Emmit Takes On Business Models: An Intuitive Approach (Part 2)

Jan 23

This entry is part of a series, Business Models»

This Business Model article comes in Puzzle Pieces. This is the 2nd one. A Few Days Ago…

I rambled through an explanation of business models, and cobbled together five questions that a proper business model addresses.  You might want to keep them handy, so here they are again:

  1. What value does your thing create or enhance?
  2. How do you capture that value?
  3. How do you deliver that value?
  4. Who do you deliver the value to?
  5. How do you keep that process sustainable?

Seems pretty logical, so far.

Ready For The Weird Part?

This is where Emmit-His-Self got involved.

(If you’re not familar with Emmit yet, well… he’s a bit hard to explain. Emmit is my business plan, and he’s sort of a cross between Eddie Izzard and Bozo The Clown  – if Bozo were a closeted drag queen with a fetish for sparklies)

Anyway, when he first heard I was writing about business models, Emmit got all excited. On went his best Italian clown nose, and the  Big Shoes from Prada, and he strutted off to the Fashion District in search of a new career.

I didn’t have the heart to tell him that we weren’t talking about that kind of model, so I just sorta went with the flow.

I mean, who am I to say he’ll never be one of the Victoria’s Secret Angels?  Once your business plan dresses up in circus lights, the idea of him becoming a fashion model doesn’t seem all that shocking.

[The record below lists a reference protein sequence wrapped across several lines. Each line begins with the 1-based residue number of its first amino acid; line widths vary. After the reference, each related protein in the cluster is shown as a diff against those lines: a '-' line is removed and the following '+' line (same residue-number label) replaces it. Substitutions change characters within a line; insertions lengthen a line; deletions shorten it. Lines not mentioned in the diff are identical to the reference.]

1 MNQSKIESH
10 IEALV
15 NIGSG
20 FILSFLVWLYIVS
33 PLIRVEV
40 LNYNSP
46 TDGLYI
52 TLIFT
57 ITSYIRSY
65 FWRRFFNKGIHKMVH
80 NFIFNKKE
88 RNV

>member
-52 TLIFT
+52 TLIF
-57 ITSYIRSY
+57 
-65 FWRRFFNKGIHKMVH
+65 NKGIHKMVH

So I Got Out Of The Way

… and let the image develop in my brain.

There, in my mind’s eye, was Emmit was, strutting in the spotlights and looking quite yummy, actually.  Confident, cool, suave, without even a shade of the self-conscious goofiness you’d expect from, say, me.  Or from pretty much anyone, if they were modeling the latest styles of business-clown wear.

Flashbulbs were going off all around; the audience was going wild.  As he moved down the runway, His Emmit-ness interacted with the crowd, handing out info-packets, books and swag as he went. Every so often he stopped, bent over, whispered something in an ear, and they’d either grin and nod, or double over in laughter.

But no matter what he did, it somehow seemed both responsive, and self-determined.

And he was rocking it.

Now, This Is Where It Gets Useful:

Remember those five business model questions at the top of the post? I used them to sort of interview Emmit, as he stood on the runway, playing at being a business model. (Actually, it was more like interviewing the visualization, because Emmit hisself was too busy strutting to stop and answer.)